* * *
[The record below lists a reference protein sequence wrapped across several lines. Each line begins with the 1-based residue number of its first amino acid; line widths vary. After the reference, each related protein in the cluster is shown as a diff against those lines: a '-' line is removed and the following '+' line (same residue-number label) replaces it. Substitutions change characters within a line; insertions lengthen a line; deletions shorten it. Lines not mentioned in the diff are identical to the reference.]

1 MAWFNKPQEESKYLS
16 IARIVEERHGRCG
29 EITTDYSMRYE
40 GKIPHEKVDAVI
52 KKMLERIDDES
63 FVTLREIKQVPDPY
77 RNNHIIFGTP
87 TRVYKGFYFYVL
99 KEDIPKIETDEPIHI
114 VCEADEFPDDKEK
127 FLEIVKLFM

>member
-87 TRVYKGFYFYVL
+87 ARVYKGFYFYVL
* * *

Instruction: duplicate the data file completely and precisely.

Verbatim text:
[The record below lists a reference protein sequence wrapped across several lines. Each line begins with the 1-based residue number of its first amino acid; line widths vary. After the reference, each related protein in the cluster is shown as a diff against those lines: a '-' line is removed and the following '+' line (same residue-number label) replaces it. Substitutions change characters within a line; insertions lengthen a line; deletions shorten it. Lines not mentioned in the diff are identical to the reference.]

1 MAWFNKPQEESKYLS
16 IARIVEERHGRCG
29 EITTDYSMRYE
40 GKIPHEKVDAVI
52 KKMLERIDDES
63 FVTLREIKQVPDPY
77 RNNHIIFGTP
87 TRVYKGFYFYVL
99 KEDIPKIETDEPIHI
114 VCEADEFPDDKEK
127 FLEIVKLFM

>member
-87 TRVYKGFYFYVL
+87 ARVYKGFYFYVL